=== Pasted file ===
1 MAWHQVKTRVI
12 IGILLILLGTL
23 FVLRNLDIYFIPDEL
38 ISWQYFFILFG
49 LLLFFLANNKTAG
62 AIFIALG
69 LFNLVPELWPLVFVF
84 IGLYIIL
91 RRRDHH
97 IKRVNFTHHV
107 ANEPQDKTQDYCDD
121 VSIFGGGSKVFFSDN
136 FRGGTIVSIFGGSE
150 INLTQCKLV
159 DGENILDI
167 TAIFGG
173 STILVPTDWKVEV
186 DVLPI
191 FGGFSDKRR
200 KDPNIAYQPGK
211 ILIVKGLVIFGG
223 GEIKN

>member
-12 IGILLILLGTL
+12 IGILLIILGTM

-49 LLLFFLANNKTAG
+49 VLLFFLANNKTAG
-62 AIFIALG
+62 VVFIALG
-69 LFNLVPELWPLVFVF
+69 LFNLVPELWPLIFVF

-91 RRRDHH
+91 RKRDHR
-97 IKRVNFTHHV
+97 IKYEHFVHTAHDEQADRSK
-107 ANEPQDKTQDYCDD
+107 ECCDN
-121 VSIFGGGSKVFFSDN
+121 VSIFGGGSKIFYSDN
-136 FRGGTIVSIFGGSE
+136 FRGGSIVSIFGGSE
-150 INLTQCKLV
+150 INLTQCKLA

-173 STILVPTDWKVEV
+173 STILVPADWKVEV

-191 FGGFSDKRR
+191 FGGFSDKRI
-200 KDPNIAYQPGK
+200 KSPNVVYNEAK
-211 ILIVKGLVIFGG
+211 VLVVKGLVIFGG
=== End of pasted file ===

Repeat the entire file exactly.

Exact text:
1 MAWHQVKTRVI
12 IGILLILLGTL
23 FVLRNLDIYFIPDEL
38 ISWQYFFILFG
49 LLLFFLANNKTAG
62 AIFIALG
69 LFNLVPELWPLVFVF
84 IGLYIIL
91 RRRDHH
97 IKRVNFTHHV
107 ANEPQDKTQDYCDD
121 VSIFGGGSKVFFSDN
136 FRGGTIVSIFGGSE
150 INLTQCKLV
159 DGENILDI
167 TAIFGG
173 STILVPTDWKVEV
186 DVLPI
191 FGGFSDKRR
200 KDPNIAYQPGK
211 ILIVKGLVIFGG
223 GEIKN

>member
-12 IGILLILLGTL
+12 IGILLIILGTM

-49 LLLFFLANNKTAG
+49 VLLFFLANNKTAG
-62 AIFIALG
+62 VVFIALG
-69 LFNLVPELWPLVFVF
+69 LFNLVPELWPLIFVF

-91 RRRDHH
+91 RKRDHR
-97 IKRVNFTHHV
+97 IKYEHFVHTAHDEQADRSK
-107 ANEPQDKTQDYCDD
+107 ECCDN
-121 VSIFGGGSKVFFSDN
+121 VSIFGGGSKIFYSDN
-136 FRGGTIVSIFGGSE
+136 FRGGSIVSIFGGSE
-150 INLTQCKLV
+150 INLTQCKLA

-173 STILVPTDWKVEV
+173 STILVPADWKVEV

-191 FGGFSDKRR
+191 FGGFSDKRI
-200 KDPNIAYQPGK
+200 KSPNVVYNEAK
-211 ILIVKGLVIFGG
+211 VLVVKGLVIFGG